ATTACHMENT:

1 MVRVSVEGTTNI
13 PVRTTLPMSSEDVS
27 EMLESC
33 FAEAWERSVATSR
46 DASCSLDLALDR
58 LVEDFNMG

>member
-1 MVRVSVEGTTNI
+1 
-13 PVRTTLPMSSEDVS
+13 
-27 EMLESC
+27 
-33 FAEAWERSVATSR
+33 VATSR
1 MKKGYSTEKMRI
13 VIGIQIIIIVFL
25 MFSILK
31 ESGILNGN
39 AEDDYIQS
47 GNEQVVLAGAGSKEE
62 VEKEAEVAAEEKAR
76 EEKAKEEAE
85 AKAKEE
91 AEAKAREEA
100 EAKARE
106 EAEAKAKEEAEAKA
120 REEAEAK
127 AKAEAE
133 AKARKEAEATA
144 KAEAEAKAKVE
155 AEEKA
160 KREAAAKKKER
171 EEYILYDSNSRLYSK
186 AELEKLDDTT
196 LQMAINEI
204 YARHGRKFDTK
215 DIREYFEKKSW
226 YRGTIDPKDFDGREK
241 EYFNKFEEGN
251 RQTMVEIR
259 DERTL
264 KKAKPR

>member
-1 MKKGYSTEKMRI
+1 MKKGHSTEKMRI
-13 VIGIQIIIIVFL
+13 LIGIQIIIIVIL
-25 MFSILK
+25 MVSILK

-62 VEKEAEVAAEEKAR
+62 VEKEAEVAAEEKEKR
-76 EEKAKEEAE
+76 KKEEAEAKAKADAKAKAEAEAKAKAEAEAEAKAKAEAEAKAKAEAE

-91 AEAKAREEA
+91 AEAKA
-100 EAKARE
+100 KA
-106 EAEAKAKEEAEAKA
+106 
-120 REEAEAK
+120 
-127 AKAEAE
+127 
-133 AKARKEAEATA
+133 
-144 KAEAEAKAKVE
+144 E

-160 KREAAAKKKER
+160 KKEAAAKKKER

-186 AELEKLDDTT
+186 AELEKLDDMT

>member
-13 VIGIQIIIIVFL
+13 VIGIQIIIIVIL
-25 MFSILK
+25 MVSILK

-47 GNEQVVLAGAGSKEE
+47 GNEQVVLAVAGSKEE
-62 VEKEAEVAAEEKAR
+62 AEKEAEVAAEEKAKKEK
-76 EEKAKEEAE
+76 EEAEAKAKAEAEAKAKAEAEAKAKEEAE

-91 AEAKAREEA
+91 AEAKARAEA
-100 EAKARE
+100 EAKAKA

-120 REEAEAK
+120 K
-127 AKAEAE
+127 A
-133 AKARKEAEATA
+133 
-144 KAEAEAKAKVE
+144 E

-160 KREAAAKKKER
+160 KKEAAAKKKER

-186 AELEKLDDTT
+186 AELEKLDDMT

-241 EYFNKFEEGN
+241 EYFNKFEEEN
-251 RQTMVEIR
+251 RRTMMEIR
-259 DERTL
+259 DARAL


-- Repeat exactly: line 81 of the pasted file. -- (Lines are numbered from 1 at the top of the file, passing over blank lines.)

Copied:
+62 AEKEAEVAAEEKAKKEK